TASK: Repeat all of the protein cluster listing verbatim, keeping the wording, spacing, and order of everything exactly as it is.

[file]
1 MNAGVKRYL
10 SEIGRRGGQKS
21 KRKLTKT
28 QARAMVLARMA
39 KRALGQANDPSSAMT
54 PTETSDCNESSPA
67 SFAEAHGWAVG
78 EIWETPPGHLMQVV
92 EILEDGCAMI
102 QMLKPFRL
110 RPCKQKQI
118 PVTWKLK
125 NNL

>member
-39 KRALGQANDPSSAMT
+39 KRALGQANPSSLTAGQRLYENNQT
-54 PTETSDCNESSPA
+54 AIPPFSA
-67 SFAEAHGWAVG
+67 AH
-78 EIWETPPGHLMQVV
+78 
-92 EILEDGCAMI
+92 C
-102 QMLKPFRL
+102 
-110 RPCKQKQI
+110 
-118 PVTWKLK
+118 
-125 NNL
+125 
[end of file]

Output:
1 MNAGVKRYL
10 SEIGRRGGQKS
21 KRKLTKT
28 QARAMVLARMA
39 KRALGQANDPSSAMT
54 PTETSDCNESSPA
67 SFAEAHGWAVG
78 EIWETPPGHLMQVV
92 EILEDGCAMI
102 QMLKPFRL
110 RPCKQKQI
118 PVTWKLK
125 NNL

>member
-39 KRALGQANDPSSAMT
+39 KRALGQANPSSLTAGQRLYENNQT
-54 PTETSDCNESSPA
+54 AIPPFSA
-67 SFAEAHGWAVG
+67 AH
-78 EIWETPPGHLMQVV
+78 
-92 EILEDGCAMI
+92 C
-102 QMLKPFRL
+102 
-110 RPCKQKQI
+110 
-118 PVTWKLK
+118 
-125 NNL
+125 